Last modified on April 23rd, 2018
By Jason Randall
Maybe you’ve heard the quote, “The key to success is often the ability to adapt.” As VP of Product Management here at AppFolio, I track the major industry trends that affect the property management business. Below I’ve outlined some “mega trends” that I see evolving in the next 5 to 10 years.
Trend #1: The Changing Dynamic of the Renter
Statistics show more and more people are using the Internet in every demographic. As of June, approximately 70% of the U.S. population is using the Internet regularly which is almost 240 million people (http://www.internetworldstats.com/am/us.htm). Ten years ago, property managers would advertise a property for rent in the Newspaper. Today, renters (especially younger renters) rarely read the classified section of the newspaper and instead expect easy access to online listings whether on their computer or mobile phone. They want to browse vacancies that match their needs, see pictures and watch virtual tours. Increasingly this is happening from dedicated rental listing sites or simply listing services like Craigslist.
Generation Y is accustomed to interacting in a different way than past generations: they prefer to text or email to the phone call, online rental forms to filing something out by hand and driving it in, automatic online payments to dropping off the rent check, and a management company that is responsive and listening to their needs.
This shift in renter behavior is pushing property management companies to adopt and update their technology. I advise property managers to build a modern website and be visible online. If old methods of finding applicants are becoming less and less effective, try new areas where your renters are likely to be. With potential renters and property owners on social media sites like Facebook and LinkedIn, it makes sense for you to meet your market on the platform of their choice.
Trend #2: People Visit Trusted Social Networks for Reviews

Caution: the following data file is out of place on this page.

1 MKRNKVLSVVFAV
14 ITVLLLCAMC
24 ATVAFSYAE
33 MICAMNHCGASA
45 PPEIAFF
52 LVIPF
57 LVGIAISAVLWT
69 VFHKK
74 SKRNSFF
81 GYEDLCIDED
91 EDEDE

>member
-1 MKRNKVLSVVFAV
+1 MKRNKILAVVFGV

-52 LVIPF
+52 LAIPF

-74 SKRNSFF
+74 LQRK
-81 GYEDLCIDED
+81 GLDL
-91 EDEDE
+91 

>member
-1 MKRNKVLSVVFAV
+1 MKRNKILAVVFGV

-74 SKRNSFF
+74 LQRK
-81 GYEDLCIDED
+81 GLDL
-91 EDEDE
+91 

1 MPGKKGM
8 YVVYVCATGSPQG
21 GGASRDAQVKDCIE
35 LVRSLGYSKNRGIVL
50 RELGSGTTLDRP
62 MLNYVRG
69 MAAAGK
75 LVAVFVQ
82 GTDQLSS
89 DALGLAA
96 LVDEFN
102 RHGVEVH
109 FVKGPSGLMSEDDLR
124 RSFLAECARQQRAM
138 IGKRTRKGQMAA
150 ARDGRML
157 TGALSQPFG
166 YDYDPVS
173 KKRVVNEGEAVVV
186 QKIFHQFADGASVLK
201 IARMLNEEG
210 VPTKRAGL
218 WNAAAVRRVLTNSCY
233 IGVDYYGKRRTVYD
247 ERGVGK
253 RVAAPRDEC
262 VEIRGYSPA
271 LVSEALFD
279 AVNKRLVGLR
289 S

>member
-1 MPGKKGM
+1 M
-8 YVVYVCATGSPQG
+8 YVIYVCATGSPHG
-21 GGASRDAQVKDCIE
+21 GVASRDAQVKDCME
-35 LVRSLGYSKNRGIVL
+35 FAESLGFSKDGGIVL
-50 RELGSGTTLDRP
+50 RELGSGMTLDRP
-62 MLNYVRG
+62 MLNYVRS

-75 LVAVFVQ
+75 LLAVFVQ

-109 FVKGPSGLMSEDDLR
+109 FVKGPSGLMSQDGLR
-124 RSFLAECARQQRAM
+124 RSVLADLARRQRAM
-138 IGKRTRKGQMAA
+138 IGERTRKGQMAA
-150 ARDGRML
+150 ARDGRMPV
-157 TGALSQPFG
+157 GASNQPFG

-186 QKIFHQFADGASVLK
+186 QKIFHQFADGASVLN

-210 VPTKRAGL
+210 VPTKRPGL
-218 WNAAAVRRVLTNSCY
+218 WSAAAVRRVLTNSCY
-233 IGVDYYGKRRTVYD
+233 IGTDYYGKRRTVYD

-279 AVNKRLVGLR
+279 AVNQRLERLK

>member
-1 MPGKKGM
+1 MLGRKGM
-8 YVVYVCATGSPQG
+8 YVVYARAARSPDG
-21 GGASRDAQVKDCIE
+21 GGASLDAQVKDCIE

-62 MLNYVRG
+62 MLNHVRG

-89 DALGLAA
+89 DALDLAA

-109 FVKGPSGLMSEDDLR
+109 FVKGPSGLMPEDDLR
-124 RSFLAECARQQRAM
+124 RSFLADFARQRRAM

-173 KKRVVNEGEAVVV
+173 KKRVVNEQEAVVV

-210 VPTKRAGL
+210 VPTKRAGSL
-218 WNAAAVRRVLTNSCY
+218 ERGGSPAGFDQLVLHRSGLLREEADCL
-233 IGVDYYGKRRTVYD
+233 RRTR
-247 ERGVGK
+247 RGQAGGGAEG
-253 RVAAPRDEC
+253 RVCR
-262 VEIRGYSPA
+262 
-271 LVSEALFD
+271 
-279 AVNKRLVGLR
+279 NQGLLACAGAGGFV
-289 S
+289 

As a property manager, you are marketing your business to both owners and renters and almost everyone has access to comments from past residents and clients on social networking sites. People are reading reviews before buying a book on Amazon, checking Yelp before booking a restaurant for dinner, and the same is true for the property rental business. When looking for a new home, people may first ask their Facebook friends or other online networks for a good recommendation. Statistics show Facebook has over 250 million users and the numbers continue to grow. Understanding this shift in behavior is key to adapting your business for future success.
When it comes to online reviews and forums, I see more and more businesses joining the conversation so that they can respond to customer feedback in real time. A good way to turn an angry gripe into a positive sentiment is to address people head on. Letting someone know that you hear their frustration and want to take action to correct the situation, makes you seem like a person people will do business with.
Management of your reputation is crucial to running a successful business, and property managers must differentiate themselves with excellent customer service in order to stay competitive.
Trend #3: Mass Marketing No Longer Works
The days of sending out mass messages to a broad range of people is over. Mainstream media outlets are saturated with information and it appears that direct marketing to your target audience is critical to increasing revenue. Companies today are doing some research into renter and owner behavior and creating customized marketing campaigns. If you know your audience, market specifically to them for a higher ROI.
Adapting to Change is Key to Future Success
Don’t forget to take larger market trends into account as well. For instance, we notice that the “green movement” is gaining widespread popularity. Property management companies can take advantage of this public interest by making a few upgrades to their properties and marketing them as “green.”
What changes will you be making to your business plan in the next 5-10 years?
Comments by Jason Randall